Jekyll post alias

I’ve launched a new Jekyll website recently, and one thing that I wanted to be able to do on the very first days is to be able to have different URLs for a single post. 🤔

Use-case: I’ve published an article on the blog, but the topic is one that comes up frequently enough that I want to have it on the FAQ page, but also have a simple one- or two-word permalink that I would be able to tell someone on the phone, for example /socializare.

I wanted something that’s based on the post’s file base-name — which seems to be the internal post’s identifier — so that it remains maintainable: I want to be able to grep a post’s name when I decide to change or delete it. It also has to be supported by GitHub’s build process. (I know I can generate the files on my machine, and upload them prebuilt, but, for potential non-tech authors, I wanted to keep the ability to just edit a Markdown file in GitHub web interface.)

The somewhat standard jekyll/jekyll-redirect-from didn’t fit because it bases the post associations on the final generated path, not the post name.

The posts get their permalink generated based on their date and other meta-data, so I need to create a page file to be able to specify the permalink that I want. Then I need to specify the post name to alias.

So this is what an alias-page looks like:

layout: alias
permalink: two-words
for_post: 2018-04-07-the-post-name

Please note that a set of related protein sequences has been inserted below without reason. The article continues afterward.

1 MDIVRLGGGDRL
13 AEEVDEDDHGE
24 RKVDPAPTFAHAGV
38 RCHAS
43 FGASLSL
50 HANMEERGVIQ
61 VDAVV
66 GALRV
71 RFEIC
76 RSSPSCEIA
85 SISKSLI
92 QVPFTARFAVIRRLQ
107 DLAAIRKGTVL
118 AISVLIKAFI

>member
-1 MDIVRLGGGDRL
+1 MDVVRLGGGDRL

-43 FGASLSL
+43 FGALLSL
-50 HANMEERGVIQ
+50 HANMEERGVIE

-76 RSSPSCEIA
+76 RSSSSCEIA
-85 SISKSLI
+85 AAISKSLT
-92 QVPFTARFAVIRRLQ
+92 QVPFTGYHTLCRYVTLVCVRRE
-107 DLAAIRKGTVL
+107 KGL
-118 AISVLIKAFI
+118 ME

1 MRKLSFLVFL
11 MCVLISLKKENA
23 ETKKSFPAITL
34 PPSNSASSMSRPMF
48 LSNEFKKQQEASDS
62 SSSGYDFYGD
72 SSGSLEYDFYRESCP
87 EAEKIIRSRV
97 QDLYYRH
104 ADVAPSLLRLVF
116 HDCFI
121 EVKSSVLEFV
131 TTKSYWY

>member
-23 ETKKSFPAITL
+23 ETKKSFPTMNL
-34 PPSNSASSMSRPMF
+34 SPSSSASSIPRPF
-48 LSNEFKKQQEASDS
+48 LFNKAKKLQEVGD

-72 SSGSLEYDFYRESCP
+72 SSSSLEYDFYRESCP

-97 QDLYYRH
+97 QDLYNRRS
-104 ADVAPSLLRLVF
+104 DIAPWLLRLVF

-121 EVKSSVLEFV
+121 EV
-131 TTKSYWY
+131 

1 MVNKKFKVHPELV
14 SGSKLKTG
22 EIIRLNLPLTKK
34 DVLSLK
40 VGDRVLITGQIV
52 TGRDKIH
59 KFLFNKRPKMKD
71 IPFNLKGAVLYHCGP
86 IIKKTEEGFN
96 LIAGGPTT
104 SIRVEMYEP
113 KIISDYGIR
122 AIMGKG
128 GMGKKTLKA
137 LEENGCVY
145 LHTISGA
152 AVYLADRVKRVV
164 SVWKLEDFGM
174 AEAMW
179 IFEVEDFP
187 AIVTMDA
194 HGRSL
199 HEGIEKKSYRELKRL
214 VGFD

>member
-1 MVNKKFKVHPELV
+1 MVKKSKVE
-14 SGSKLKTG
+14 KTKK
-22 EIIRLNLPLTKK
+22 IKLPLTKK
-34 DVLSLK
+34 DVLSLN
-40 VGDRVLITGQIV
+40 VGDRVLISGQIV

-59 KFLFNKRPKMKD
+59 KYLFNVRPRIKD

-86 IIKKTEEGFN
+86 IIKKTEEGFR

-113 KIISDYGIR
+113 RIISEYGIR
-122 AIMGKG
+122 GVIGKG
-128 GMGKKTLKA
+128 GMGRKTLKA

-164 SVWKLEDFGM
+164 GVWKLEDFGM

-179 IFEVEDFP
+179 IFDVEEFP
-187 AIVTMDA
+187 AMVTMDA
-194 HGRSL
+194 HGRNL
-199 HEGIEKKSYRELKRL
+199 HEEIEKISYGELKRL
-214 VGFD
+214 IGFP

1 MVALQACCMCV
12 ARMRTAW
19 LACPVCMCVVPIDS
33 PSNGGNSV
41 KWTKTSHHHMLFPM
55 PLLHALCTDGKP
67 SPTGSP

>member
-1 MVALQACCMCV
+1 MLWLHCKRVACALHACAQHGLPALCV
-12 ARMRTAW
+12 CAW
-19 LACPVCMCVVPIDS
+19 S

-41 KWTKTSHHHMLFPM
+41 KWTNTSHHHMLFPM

Naturally it should not have any content of its own.

Then my “custom” alias layout needs to find the post by the name given in for_post in the site.posts collection, and display it. The post’s name itself seems not to be exposed, but exposes its file’s relative path in the repo, which is close enough and I can compute given the post name:

{%- assign post_path = "_posts/" | append: page.for_post | append: ".md" -%}
{{ site.posts | where: "path", post_path | first }}

It turns out that having a Liquid expression like this: `` — is all the code that’s needed to render the post. ✨ Done. 🤓

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PS: Going a little bit meta… While writing this I realized that in this context I was somewhat technically shallow, and felt a little nag in the back of my mind. But thinking a bit more about this, I think it’s because I assumed a different posture: not of a Developer, but rather of a Tech Guys that can get things going to enable other people to do their thing.

I wanted to stay focused on getting things working rather than get into Jekyll’s inner workings and finding The Perfect Solution® — which I think the appropriate attitude in the context. Cool. 😎